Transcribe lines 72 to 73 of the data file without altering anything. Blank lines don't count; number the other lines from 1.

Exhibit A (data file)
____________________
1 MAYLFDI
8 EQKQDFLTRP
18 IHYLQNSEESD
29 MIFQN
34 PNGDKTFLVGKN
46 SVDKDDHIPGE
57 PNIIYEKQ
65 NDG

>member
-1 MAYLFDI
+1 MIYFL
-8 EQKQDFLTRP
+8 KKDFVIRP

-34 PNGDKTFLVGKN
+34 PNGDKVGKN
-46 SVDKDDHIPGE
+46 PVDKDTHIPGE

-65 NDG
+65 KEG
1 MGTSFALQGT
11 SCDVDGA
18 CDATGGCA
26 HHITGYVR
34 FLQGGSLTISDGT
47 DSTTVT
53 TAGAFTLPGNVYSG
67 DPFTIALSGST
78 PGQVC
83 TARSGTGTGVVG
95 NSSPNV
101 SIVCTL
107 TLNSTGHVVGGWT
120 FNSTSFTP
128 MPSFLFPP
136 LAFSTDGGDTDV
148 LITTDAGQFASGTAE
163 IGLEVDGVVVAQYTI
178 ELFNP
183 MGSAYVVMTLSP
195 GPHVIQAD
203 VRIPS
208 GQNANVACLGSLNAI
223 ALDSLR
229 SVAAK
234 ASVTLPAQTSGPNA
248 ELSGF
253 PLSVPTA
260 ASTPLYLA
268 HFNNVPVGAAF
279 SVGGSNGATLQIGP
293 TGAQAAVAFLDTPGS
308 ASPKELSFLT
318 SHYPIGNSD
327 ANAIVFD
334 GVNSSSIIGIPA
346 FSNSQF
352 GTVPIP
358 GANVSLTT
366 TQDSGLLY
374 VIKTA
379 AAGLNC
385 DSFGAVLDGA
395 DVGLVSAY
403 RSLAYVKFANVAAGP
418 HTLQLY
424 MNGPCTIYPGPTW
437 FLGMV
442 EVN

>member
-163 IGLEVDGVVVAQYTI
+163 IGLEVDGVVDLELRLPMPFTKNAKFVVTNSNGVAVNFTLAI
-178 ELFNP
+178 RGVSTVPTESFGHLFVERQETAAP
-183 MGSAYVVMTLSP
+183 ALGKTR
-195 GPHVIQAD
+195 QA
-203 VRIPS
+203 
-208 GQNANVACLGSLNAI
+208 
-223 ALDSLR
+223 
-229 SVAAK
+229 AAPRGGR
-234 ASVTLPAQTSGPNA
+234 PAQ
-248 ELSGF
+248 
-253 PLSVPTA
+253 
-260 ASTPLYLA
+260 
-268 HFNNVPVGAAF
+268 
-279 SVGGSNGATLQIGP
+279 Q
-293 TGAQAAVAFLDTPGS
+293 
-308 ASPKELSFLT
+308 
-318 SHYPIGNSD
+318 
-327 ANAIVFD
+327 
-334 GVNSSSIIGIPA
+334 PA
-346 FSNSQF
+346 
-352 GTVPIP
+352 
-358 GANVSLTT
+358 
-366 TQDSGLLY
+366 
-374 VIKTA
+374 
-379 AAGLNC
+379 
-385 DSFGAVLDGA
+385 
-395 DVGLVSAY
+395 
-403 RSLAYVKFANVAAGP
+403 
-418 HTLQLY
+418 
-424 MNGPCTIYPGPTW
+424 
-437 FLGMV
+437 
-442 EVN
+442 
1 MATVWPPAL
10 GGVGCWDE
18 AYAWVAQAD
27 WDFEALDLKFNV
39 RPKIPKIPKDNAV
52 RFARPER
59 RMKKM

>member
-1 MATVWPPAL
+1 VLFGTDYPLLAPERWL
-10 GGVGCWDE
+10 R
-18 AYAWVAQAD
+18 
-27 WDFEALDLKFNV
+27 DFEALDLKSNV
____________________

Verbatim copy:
-178 ELFNP
+178 RGVSTVPTESFGHLFVERQETAAP